After shaking up standard and even modern with many interesting and powerful cards, it is now time for Magic Origins to shake up my Battle Boxes. So hold on, sparks will be flying everywhere.
At the center of the Magic Origins set, we see five young planeswalkers find their spark and planeswalk the first time. While I think most of these planeswalkers are very interesting in general, their power level is a bit too high for the regular Battle Box while conversely their low impact when they are cast makes them a bit too erratic in the Commander Battle Box. That doesn’t mean there aren’t any interesting cards, though. On the contrary, Magic Origins is chock full of interesting cards for any format. As always, I’ll list all the cards I’ve added to the Battle Box as well as the cards I’m taking out with a short explanation of why.
The Battle Box: Cards In
I added the following cards to my Battle Box:
Abbot of Keral Keep
This card has been a hit in red constructed decks because of its power level so I have some reservations putting it in my Battle Box. However, its stats are certainly not overwhelming, and its value depends a lot on how early or late you play it (not being able to hit lands is a drawback early in the game and a bonus later in the game). I’m very eager to try it, because I love the card.
An efficient creature with nice stats that can do some untapping shenanigans during combat. Attacking into an open 3 mana has become a little more risky with this in the Box.
Clash of Wills
Power Sink and similar counterspells have always been an interesting addition to the counterspell suite, and I think it is nice that they made a clean version of this effect. It is a little less powerful than its predecessors, but a lot nicer to play with because it’s not so wordy.
The anti artifact/enchantment cards in the box felt a little thin, so adding just that attached to a nice body fills an important hole.
I can sort of see that Victor would be popular with the ladies, which is why I think it’s a little sexist that he can only enthrall low power creatures. Whether that was a (sub)conscious design choice or not, the card works very well for the Battle Box. A slim but slightly muscular body attached to a situational Threaten effect makes for exactly the sort of rich decisions we are looking for.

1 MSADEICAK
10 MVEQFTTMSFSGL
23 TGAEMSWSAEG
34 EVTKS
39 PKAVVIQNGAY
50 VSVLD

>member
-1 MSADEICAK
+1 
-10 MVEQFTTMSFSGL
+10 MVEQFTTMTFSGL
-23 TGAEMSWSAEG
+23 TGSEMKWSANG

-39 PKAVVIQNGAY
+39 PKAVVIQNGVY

I know I cut Hearthfire Hobgoblin during the last update for being too low impact. I did decide to include the champion for two reasons. First, having to pay only 1 red and 1 white mana makes a world of difference early in the game and second, I intend to redesign the box a little by lowering its overall mana curve. More on that in a future article.
Not very easy to kill, prowess will allow the Thief to often attack into a bigger blocker and present the defender with a difficult choice. This allows for some bluffing and other tricks, which will hopefully add a nice layer to games.
An almost strict upgrade to Rise from the Grave, this was an easy swap. These cards often sit in your hand for quite a while before they are useful and having a chance to add a few +1/+1 counters seems like a fair upside.
I would have been interested if it just returned instants and sorceries, but being able to also return creatures to your hand makes this card very versatile. It is slightly expensive, but I think the value it provides is enough to warrant inclusion.
Certainly not an overly powerful card, but I think it might just win a few games by surprise. If someone plays this against you, try to sacrifice or destroy the creature to save yourself from potentially lethal damage.
I wanted to include at least one renown card, and most of them seem very efficient early but a bit weak later in the game. Because Battle Box games tend to go long, “later in the game” can be the vast majority of turns. The Maulers will at least have an impact, although they do need to become renowned to really be worth the mana investment.
This reminds me a little of Kird Chieftain from the previous core set. It doesn’t have the biggest impact by itself, but if you have a few other creatures it can really make blocking a nightmare for your opponents. It will provide plenty of interesting board states, I’m sure.
I’m not sure there are enough flyers in the box to provide synergy for the Wyvern, but even without friends this can be an interesting if somewhat overpriced card. If the synergies turn out to never come up, I might cut this again in a future update.
As always, the excitement for a new set probably leads to some inclusions that later turn out to fall a little flat. That’s OK, we’ll need to cut cards again during future updates anyway.
The Battle Box: Cards Out
To make room for all these changes, I took the following cards out of the Battle Box:
Ashling, the Extinguisher
Heidar, Rimewing Master
Obelisk of Alara
These cards were often a little too powerful. Ashling is OK on his own, but anything that gives him haste or evasion makes it immediately oppressive. I’m sort of sad to see these go, but the Battle Box will be better without them. The Obelisk did teach me that cards that require 5 colors to be useful are likely too powerful in the Battle Box format. In normal formats, Wizards has to balance these cards for the effort it takes to acquire all five colors, but in the Battle Box format all 5 colors can be reliably achieved in 3 turns.
The lifelink effect just made for life swings that were too big for the Box. Occasionally gaining life can be fine, but attacking for 10 damage (which is not unusual once you reach 6-7 mana) makes for a potential 20 point life swing.
Although the card isn’t cheap and also sort of vulnerable, drawing two cards each turn is already too powerful and being able to burn away an opponent’s creature on top made this an easy cut.
This card reads very nicely, presenting a dream of an army of 4/4 angels. In all the times I’ve seen this played in the Battle Box, I don’t think I ever saw an angel materialize, probably because there are always so many things to do and investing 8 mana to equip a creature is just a lot.
It’s not very exciting, and depending on the other player’s board it has the potential to be a very efficient defender. I don’t like defensive cards that have little proactive use, so I’m cutting it.